Jorge, April 17, 2009 (view all comments by Jorge)
Nixonland is Rick Perlstein's follow-up to "Before the Storm", which focused largely on Barry Goldwater's 1964 campaign. Though I preferred Perlstein's earlier book this one is pretty damn good. I was born in the 1980s and thus have no first-hand knowledge of what was going on in the 60s and early 70s. Perlstein does a very good job at drawing a vivid portrait of the state of the union at that period. After reading this book, I felt like I had learned a thing or two about why things happened the way they did--why the backlash against civil rights came about, why conservatism reemerged as it did after Goldwater's disastrous campaign, why Nixon managed to become so popular and how he helped define the political landscape.
The book doesn't quite manage the cohesion of its predecessor, though Nixonland manages to paint an accurate and messy picture of America during the Nixon era. It's quite readable, and the detail on display here is impressive.
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ann-locates, April 22, 2008 (view all comments by ann-locates)
Perlstein tries hard to allow reader to discern truth but sublimal message comes through anyway.
When writing about events that many can still remember watching on television, media hype and political posturing have left a generation able to tell it like it is but somehow not like it was.
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"Publishers Weekly Review"
by Publishers Weekly,
"Perlstein, winner of a Los Angeles Times Book Prize for Before the Storm: Barry Goldwater and the Unmaking of the American Consensus, provides a compelling account of Richard Nixon as a masterful harvester of negative energy, turning the turmoil of the 1960s into a ladder to political notoriety. Perlstein's key narrative begins at about the time of the Watts riots, in the shadow of Lyndon Johnson's overwhelming 1964 victory at the polls against Goldwater, which left America's conservative movement broken. Through shrewdly selected anecdotes, Perlstein demonstrates the many ways Nixon used riots, anti — Vietnam War protests, the drug culture and other displays of unrest as an easy relief against which to frame his pitch for his narrow win of 1968 and landslide victory of 1972. Nixon spoke of solid, old-fashioned American values, law and order and respect for the traditional hierarchy. In this way, says Perlstein, Nixon created a new dividing line in the rhetoric of American political life that remains with us today. At the same time, Perlstein illuminates the many demons that haunted Nixon, especially how he came to view his political adversaries as 'enemies' of both himself and the nation and brought about his own downfall. 16 pages of b&w photos." Publishers Weekly (Starred Review) (Copyright Reed Business Information, Inc.)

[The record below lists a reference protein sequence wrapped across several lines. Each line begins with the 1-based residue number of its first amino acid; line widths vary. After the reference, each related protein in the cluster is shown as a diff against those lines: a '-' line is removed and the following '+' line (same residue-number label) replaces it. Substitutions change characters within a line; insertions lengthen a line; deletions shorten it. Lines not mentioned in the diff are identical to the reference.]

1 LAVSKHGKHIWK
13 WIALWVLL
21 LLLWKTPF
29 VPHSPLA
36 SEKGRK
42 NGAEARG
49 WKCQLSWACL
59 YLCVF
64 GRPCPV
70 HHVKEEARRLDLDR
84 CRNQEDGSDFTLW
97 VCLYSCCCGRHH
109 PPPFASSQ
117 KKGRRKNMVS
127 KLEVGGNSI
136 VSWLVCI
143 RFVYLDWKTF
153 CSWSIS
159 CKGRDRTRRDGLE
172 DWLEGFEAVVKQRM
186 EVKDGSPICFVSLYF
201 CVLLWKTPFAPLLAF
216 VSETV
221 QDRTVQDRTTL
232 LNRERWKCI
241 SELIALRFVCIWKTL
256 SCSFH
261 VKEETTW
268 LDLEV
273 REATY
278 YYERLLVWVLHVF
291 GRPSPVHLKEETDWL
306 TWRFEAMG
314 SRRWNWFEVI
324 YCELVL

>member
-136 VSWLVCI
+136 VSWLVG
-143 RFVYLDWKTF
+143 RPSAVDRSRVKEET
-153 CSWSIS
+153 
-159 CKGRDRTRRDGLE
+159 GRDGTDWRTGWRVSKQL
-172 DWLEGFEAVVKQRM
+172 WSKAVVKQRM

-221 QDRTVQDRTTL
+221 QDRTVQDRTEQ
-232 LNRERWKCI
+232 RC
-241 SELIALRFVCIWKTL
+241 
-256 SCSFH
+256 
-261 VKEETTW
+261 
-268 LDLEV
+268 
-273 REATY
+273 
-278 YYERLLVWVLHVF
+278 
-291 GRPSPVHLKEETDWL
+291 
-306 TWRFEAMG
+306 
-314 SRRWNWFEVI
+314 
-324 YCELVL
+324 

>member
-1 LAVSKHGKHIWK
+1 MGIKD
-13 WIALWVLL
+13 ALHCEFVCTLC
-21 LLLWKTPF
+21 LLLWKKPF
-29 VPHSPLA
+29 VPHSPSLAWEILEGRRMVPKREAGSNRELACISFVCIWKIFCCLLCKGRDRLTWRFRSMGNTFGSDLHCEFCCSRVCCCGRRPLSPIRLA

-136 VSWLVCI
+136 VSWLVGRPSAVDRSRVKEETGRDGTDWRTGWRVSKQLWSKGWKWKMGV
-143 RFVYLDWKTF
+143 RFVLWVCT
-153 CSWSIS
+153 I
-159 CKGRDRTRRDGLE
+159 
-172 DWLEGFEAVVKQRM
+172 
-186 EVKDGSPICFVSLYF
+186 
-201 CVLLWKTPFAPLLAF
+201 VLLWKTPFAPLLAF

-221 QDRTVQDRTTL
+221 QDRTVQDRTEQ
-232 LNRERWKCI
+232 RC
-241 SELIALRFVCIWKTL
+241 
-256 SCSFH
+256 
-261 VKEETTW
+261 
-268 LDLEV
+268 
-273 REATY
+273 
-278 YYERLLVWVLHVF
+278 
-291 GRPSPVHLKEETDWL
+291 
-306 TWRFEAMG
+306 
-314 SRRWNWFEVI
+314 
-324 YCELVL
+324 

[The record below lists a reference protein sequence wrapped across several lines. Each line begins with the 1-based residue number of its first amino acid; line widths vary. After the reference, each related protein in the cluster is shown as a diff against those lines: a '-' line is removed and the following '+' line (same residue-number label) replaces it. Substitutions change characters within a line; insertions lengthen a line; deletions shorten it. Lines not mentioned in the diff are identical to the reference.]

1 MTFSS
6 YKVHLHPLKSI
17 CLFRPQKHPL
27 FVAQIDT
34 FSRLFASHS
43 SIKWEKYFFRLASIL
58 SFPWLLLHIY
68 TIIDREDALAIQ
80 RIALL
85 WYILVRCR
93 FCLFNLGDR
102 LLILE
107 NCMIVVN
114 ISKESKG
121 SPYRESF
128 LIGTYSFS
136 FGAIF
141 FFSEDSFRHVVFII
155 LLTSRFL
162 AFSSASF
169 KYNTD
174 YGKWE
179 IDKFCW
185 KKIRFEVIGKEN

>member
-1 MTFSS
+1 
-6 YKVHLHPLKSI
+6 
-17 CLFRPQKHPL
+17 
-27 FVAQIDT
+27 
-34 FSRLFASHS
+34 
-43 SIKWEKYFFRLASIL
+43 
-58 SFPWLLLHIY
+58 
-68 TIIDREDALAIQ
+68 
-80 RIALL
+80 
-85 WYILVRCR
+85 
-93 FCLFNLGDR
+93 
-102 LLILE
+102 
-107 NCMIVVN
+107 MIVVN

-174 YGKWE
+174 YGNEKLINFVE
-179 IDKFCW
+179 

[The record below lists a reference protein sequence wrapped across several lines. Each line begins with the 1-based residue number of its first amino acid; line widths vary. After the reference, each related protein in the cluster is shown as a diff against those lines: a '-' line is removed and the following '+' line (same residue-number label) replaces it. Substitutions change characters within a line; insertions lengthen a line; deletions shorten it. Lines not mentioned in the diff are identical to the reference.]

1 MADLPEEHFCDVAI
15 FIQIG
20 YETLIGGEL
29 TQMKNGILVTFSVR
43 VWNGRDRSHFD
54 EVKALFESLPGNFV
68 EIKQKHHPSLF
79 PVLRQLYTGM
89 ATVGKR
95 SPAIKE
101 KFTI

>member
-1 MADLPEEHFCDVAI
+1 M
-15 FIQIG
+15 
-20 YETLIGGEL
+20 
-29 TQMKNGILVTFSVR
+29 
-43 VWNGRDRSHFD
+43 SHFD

"Review A Day"
by Ross Douthat, The Atlantic Monthly,
"Any book that rolls Woodstock and Watergate, the death of RFK and the Tet Offensive, Jane Fonda and George Wallace, and a cast of thousands more into a mere 800 pages or so is bound to sprawl and sag a bit, to rush too quickly through some topics and linger too long with others. Even so, Nixonland reads marvelously. Perlstein has the rare gift of being able to weave social, political, and cultural history into a single seamless narrative....And he has the eye of a great documentarian, fastening not only on the obvious historical set pieces (Kent State, Watts, Attica), but on the not-so-obvious ones as well." (read the entire Atlantic Monthly review)
by John W. Dean Nixon's White House counsel,
"This is a terrific read. What a delight it is to discover the new generation of historians like Rick Perlstein not only getting history correct but giving us all fresh insights and understanding of it."
by Richard Reeves author of President Reagan: The Triumph of Imagination,
"Rick Perlstein has written a fascinating account of the rise of Richard Nixon and a persuasive argument that this angry, toxic man will always be part of the American landscape."
by Jeffrey Toobin author of The Nine: Inside the Secret World of the Supreme Court,
"Nixonland is a grand historical epic. Rick Perlstein has turned a story we think we know — American politics between the opposing presidential landslides of 1964 and 1972 — into an often surprising and always fascinating new narrative. This riveting book, full of colorful detail and great characters, brings back to life an astonishing era — and shines a new light on our own."
by Sean Wilentz Princeton University, author of The Age of Reagan: A History, 1974-2008,
"Rick Perlstein's Nixonland digs deep into a decisive period of our history and brings back a past that is all the scarier for its intense humanity. With a firm grasp on the larger meaning of countless events and personalities, many of them long forgotten, Perlstein superbly shows how paranoia and innuendo flowed into the mainstream of American politics after 1968, creating divisive passions that have survived for decades."
From one of America's most talented historians comes a brilliant new account of Richard Nixon — set against the violent passions of America's 1960s civil war — that reveals the riveting backstory to the red state/blue state resentments that divide the nation today.
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